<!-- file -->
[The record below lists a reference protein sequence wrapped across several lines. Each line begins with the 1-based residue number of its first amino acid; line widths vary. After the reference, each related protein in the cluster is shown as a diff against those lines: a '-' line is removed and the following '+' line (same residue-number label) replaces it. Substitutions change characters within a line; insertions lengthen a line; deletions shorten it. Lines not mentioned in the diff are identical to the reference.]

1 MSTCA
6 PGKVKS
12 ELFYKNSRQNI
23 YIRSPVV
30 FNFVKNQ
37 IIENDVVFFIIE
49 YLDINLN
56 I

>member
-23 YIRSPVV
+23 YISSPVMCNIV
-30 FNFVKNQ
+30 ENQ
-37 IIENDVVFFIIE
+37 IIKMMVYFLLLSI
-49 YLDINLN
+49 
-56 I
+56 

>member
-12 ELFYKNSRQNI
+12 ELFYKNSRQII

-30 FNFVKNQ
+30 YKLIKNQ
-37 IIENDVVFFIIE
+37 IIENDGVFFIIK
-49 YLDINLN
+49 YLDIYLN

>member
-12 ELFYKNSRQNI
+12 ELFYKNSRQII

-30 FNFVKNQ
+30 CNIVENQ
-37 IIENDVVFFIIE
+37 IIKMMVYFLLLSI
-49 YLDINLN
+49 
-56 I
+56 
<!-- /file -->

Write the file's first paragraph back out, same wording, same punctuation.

[The record below lists a reference protein sequence wrapped across several lines. Each line begins with the 1-based residue number of its first amino acid; line widths vary. After the reference, each related protein in the cluster is shown as a diff against those lines: a '-' line is removed and the following '+' line (same residue-number label) replaces it. Substitutions change characters within a line; insertions lengthen a line; deletions shorten it. Lines not mentioned in the diff are identical to the reference.]